Your roof structure is designed by an architect, held together by trusses, fastened in place with framing nails, and covered with sheets of plywood or OSB board. This is the basic foundation, lying beneath the shingles you see when looking at your beautiful home from your sidewalk.
If you pop your head into your attic you may see different sizes of wood trusses varying from 2ft in width to 10ft in width, or even beams as thick as 10ft by 10ft. These differences will depend on the year your house was constructed, the design style of your neighborhood and the personal preferences of the original home builder, designer and original purchaser. Whatever size, type or style of the framing trusses installed, this is what holds the top of your house in place and allows a roofing professional to install a system to keep water out.
In the Calgary area it is typical to see 2ft by 6ft truss widths on homes constructed prior to 1980, which have been fastened using framing nails, and installed by hand with a framing hammer. These homes were installed in a style referred to, in the industry, as “stick framed”. Stick framing basically means a big pile of lumber is dropped off on site and framers, often journeymen carpenters, put trusses together one piece, or one “stick” at a time. Whereas buildings which were constructed after 1980 often have pre-manufactured truss assembled in a factory, stamped by an engineer, delivered to site on a flat top truck and installed using pneumonic air nail guns designed for exterior construction use. There are pro’s and con’s to each type of installation style. Older homes were often built by journeymen carpenters one hand-nail at a time, arguably with more care and attention, however much slower than modern times. Newer homes are built much more quickly by tradespeople with relatively less training and who are relying more on machinery and technology. Newer homes are built more rapidly though, to deal with the growing demands for more houses at lower prices.
On top of the truss system goes your plywood or OSB board which provides a surface area to install asphalt shingles, rubber tiles or some other roofing material type, all of which are designed to keep weather and moisture out of your home. Without a roof deck installed on your house, there would be nowhere to install your roofing products. And of course without the shingles, your roof deck would rot away due to exposure to the sun, rain, snow and ice.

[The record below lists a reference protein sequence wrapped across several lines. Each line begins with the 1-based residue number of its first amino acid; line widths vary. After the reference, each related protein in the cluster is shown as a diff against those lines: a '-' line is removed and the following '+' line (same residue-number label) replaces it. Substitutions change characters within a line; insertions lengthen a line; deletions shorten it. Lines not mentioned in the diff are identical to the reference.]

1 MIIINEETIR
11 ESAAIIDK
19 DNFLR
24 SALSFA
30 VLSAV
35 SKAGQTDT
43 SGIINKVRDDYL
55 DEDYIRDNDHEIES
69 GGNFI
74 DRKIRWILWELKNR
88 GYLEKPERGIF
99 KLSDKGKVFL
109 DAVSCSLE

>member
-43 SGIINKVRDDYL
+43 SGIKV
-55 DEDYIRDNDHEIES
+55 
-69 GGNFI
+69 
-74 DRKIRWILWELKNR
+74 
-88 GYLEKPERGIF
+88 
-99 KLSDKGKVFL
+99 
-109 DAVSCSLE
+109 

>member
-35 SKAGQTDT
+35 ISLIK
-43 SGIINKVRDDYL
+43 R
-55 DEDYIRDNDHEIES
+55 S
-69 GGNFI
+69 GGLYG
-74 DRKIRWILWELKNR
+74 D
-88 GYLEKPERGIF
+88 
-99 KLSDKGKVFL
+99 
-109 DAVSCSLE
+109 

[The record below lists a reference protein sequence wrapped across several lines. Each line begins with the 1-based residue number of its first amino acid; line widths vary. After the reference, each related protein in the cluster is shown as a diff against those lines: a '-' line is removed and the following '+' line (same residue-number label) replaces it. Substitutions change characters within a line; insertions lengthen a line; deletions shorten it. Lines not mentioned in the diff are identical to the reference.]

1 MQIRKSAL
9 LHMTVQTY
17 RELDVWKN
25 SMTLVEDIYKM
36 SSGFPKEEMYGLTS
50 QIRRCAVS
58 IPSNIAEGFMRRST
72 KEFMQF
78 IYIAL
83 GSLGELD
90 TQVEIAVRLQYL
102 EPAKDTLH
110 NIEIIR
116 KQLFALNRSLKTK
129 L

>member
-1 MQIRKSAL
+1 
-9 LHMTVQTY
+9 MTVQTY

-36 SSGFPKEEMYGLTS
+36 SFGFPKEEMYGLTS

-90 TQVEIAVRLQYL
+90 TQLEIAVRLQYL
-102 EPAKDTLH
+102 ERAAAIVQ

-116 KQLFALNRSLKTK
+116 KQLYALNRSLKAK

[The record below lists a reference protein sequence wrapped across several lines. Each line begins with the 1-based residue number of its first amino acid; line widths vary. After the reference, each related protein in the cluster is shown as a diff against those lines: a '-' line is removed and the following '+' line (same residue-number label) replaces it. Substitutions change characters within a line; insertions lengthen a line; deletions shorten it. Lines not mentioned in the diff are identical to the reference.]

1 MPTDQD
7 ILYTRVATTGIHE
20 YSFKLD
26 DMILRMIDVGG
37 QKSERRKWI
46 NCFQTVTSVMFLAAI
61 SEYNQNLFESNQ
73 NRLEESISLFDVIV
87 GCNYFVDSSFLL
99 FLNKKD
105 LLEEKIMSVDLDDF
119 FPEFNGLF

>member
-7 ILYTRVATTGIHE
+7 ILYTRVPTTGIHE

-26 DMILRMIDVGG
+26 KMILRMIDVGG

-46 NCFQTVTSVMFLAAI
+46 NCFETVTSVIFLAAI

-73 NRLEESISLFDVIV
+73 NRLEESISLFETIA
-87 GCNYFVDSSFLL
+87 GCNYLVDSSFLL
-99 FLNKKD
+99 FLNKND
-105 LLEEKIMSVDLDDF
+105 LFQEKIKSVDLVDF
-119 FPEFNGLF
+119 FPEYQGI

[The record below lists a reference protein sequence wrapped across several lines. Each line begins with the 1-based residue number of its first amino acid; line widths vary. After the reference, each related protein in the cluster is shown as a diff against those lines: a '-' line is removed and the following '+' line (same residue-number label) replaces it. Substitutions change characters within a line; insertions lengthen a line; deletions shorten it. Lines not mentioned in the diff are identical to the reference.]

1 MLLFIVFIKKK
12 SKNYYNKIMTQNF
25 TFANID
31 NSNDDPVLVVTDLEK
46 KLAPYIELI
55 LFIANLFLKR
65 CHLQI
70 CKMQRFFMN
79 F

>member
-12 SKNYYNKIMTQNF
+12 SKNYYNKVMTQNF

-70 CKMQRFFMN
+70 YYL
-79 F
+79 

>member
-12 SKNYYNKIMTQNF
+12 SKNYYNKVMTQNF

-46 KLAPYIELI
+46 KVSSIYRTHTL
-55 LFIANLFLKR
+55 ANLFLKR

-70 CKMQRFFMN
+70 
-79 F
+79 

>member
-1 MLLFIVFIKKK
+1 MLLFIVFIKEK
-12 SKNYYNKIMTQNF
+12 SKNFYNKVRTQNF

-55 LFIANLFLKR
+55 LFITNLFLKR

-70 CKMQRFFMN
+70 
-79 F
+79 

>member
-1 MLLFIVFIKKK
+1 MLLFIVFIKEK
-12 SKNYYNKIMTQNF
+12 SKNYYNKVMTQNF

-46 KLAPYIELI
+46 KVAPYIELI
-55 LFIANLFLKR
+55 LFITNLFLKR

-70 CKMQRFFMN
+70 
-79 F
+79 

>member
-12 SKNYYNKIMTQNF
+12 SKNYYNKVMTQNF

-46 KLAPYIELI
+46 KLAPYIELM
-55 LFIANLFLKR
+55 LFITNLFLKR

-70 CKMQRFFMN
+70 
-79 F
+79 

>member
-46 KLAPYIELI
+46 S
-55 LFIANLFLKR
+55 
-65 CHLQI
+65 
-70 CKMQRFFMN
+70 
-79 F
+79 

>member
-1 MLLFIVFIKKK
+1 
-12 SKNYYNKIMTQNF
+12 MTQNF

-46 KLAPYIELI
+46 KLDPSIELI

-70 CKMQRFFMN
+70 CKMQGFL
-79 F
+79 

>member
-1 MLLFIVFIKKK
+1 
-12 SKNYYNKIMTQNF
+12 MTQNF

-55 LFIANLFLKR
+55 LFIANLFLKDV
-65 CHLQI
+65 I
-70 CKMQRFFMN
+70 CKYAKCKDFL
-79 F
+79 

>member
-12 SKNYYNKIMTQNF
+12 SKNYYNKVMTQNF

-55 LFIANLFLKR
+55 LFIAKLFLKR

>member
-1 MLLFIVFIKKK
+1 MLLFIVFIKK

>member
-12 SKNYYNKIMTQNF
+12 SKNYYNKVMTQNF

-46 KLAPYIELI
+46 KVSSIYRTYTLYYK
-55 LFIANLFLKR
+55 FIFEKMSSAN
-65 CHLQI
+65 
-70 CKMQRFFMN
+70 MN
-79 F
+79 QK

On newer houses, sheets of plywood or OSB boards are fastened on top of wooden trusses in your attic to form the roof deck. Plywood and OSB boards are installed in a staggered formation with small spaces between them. These small spaces are to allow for minor amounts of expansion and contraction during freeze/thaw cycles, as well as moist or dryer climate periods.
Older homes sometimes have lengths of 2ft by 6ft wood planks installed instead of plywood or OSB board. These planks can sometimes have small spaces between them. If these spaces are too large then nails from your asphalt shingle system may end up protruding between planks and not actually be fastening shingles to anything. Rely on your professional contractor for advice and best practice guidelines if this occurs. When the time comes for you to replace your roof system, your roofing contractor can replace any and all damaged wood and make minor corrections to original construction framing if needed.
Remember, if your roof deck is rotting or damaged in any way people walking on your roof could potentially crack or break through the wood, causing further destruction to the roof system, such as damage to the shingles, and to the person who walked on it! Most roof decks, however, can withstand a little bit of exposure to water or ice before they need to be replaced.
In conclusion, the top of your home is put together with a truss system, which supports a roof deck where your waterproof roofing system is installed to keep your home dry.